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Glenn Arbery

Glenn Arbery
Dr. Glenn C. Arbery is President of Wyoming Catholic College, where he previously served as Dean and Associate Professor of Humanities. He has taught at the University of St. Thomas in Houston, Thomas More College of Liberal Arts, the University of Dallas, and at Assumption College where he was d’Alzon Professor of Liberal Arts. He is the author of Why Literature Matters (2001) and the editor of two volumes, The Tragic Abyss (2004), and The Southern Critics: An Anthology (2010).

The clashes of contemporary political life can alienate anyone, but this is not the time to withdraw from the fight. As recent events clearly show, the most hopeful signs sometimes come from the places we least expect. 

Whether the wisest should rule has always been a vexed question, largely because the wisest are least likely to seek (or be granted) the power and prominence that accompany the highest position. But even being educated—simply...
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Is it worth it to try to do great things in business or politics or art or education—or even the Church? Recently, when I was reflecting on honor and fame as praiseworthy ambitions for...
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Should honor and fame no longer be ends of ambition in such a world? The ancient philosophers doubted the ultimate merit of fame, but they also looked for the most spirited students, those most inclined to “undertake extensive and arduous enterprises"...
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Those who truly seek to bring about the good also have to be ambitious for power, just not for their personal satisfaction, but for the greater good; they need to “baptize” their strong personal drive and accept power when it comes so that they can root out...
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There's a pace to reading that corresponds to walking, and probably to thought itself; the followers of Aristotle are called the “peripatetics,” a word that means “those who walk to and fro”... At the end of this...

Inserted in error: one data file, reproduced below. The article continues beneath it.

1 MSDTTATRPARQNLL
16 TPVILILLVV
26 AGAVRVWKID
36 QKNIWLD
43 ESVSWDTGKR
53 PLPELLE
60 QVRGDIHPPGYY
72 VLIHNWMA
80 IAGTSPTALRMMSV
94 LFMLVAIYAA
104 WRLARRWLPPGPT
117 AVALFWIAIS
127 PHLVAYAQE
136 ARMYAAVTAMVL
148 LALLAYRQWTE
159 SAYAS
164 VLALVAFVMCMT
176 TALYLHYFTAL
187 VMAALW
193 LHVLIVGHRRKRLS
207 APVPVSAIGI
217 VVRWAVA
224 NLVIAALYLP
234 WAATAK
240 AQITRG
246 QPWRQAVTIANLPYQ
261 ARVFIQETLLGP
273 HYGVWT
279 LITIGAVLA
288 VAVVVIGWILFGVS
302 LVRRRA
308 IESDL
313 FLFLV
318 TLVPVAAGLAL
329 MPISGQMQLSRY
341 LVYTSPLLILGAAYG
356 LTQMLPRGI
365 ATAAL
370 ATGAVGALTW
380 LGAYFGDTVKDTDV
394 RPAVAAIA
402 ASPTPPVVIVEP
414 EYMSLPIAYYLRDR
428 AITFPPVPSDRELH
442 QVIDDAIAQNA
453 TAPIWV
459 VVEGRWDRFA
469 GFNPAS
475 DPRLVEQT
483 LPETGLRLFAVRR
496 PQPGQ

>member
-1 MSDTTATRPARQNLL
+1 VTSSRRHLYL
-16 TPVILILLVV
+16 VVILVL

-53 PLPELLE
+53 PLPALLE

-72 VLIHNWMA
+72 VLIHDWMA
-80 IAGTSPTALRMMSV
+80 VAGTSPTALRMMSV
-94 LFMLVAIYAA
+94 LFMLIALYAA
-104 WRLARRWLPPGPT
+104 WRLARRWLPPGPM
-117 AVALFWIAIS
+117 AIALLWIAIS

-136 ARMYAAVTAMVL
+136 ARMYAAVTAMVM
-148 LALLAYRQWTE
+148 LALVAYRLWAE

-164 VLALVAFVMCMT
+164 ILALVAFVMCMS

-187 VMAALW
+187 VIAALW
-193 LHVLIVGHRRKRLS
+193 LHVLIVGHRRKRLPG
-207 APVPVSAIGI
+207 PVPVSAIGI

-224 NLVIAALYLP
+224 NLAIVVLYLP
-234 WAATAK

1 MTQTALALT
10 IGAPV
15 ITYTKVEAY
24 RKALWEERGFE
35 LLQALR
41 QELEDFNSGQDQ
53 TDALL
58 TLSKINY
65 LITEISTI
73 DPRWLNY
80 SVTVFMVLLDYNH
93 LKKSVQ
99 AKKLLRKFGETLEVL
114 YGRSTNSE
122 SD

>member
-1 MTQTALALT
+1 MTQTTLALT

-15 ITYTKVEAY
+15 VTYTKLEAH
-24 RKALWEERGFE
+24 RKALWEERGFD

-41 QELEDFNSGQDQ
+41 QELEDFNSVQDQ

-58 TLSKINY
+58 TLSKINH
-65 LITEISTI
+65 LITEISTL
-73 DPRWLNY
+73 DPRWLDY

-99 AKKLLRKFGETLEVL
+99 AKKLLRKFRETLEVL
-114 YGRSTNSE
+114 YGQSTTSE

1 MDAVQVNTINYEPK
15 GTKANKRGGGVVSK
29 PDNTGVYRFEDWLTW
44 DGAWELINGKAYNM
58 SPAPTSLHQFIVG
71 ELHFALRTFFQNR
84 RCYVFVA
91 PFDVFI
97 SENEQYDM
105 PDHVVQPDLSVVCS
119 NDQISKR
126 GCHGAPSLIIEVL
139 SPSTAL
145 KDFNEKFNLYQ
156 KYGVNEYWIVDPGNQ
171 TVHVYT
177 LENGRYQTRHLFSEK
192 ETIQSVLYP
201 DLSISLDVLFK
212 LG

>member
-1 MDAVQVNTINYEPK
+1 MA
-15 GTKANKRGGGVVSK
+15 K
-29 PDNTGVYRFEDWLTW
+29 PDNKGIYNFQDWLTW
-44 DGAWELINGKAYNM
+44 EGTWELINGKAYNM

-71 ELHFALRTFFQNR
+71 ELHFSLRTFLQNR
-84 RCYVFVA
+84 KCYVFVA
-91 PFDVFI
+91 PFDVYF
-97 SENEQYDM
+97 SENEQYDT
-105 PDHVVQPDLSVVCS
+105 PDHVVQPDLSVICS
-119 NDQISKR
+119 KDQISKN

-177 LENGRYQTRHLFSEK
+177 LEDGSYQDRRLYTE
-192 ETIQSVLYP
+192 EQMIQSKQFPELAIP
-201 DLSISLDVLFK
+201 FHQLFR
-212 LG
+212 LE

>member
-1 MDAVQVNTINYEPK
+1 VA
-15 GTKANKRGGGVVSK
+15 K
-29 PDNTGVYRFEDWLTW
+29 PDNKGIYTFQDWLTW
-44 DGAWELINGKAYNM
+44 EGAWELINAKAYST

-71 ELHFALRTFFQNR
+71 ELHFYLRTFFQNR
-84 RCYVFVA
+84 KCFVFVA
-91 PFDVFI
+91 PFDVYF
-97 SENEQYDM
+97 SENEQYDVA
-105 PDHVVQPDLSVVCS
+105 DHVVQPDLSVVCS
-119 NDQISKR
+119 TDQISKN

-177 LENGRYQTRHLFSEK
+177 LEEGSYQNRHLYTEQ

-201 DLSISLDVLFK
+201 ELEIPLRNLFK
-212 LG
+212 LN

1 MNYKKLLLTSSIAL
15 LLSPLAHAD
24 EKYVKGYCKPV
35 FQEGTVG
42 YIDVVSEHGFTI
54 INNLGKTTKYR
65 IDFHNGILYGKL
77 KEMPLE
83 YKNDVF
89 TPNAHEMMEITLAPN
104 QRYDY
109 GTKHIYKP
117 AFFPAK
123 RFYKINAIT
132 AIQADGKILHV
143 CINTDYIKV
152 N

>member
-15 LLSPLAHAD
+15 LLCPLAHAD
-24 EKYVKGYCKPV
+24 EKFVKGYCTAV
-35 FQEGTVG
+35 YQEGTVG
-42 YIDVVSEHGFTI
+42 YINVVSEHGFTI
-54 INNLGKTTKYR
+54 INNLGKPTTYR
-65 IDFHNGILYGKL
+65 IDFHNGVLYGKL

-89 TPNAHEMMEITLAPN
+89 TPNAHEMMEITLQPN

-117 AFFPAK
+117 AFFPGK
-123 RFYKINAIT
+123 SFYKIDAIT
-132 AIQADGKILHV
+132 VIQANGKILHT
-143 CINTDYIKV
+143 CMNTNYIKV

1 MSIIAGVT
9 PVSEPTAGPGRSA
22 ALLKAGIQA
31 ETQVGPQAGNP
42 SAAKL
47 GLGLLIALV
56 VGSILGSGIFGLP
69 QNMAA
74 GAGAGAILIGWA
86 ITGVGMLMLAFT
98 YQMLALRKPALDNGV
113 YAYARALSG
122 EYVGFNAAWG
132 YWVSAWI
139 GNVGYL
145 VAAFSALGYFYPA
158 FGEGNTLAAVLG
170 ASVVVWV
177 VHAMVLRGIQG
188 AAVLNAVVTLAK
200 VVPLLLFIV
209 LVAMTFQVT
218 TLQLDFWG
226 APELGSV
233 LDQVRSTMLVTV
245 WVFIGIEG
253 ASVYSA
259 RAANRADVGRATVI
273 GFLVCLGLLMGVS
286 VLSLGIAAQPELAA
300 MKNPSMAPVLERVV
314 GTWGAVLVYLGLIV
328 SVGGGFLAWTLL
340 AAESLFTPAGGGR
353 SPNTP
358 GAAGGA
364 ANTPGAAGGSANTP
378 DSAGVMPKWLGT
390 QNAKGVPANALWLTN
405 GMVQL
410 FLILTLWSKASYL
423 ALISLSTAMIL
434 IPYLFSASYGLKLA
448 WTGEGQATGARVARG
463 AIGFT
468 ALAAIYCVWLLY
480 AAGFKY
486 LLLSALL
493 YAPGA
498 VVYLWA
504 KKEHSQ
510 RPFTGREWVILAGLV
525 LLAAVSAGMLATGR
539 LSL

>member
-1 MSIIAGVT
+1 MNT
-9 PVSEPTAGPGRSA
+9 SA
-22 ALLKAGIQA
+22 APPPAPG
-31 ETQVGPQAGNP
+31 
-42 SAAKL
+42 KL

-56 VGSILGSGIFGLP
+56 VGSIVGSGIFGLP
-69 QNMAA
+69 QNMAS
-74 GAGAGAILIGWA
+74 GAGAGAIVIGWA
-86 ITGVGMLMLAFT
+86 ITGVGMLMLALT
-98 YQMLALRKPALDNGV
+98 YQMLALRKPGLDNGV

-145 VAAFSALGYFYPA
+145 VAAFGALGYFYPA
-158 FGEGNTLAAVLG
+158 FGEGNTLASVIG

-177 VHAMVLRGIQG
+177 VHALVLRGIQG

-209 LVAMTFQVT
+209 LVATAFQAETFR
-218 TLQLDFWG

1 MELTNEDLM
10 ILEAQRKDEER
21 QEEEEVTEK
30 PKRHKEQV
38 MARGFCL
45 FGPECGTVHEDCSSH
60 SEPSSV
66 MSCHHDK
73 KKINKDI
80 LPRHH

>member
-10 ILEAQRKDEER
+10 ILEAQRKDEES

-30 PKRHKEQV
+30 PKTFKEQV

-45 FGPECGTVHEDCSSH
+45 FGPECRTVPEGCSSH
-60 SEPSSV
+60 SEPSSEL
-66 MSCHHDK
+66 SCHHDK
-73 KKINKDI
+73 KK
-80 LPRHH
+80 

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Traditional Catholic liberal arts education faces two major challenges right now: 1) the massive redirection of higher education per se away from any serious consideration of God; and 2) the corruption in the Church. The former challenge has...
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What strikes me is that the capacity to choose to do things for their own sakes defines a free people. The highest arts of the mind, most freely pursued, as our whole tradition has recognized until lately, are paradoxically the most useful of all...
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Let reality shape language. Reality in this sense means what is actually the case, which includes what people actually think, not what they are supposed to think. It means an order in which God provides the very grounding of the real...
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Up in the heights of the...
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Pope Paul VI’s controversial encyclical Humanae Vitae cuts across modernity's default epicurean position by insisting that sexuality is a profound participation in hope, an affirmation that every God-given human life has inestimable worth, not a negotiable value…

Ideologies are mind-traps: They are constructed in such a way that they prejudge the motive of opposition to their systems. The great aim of liberal education is to liberate students from mere unexamined opinion into genuine thought... Some people...
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Time will never be truly ordinary, and everydayness will never dominate as long as we have recourse to silence and prayer... There is a kind of harmony between the aftermath of Pentecost and the weeks after graduation....
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What does courage actually look like? Why is it that many who can face mortal dangers in battle lack the other virtues? How do you account for a man like Cicero, whose voice trembled at the beginning of every speech and who never distinguished himself in battle,...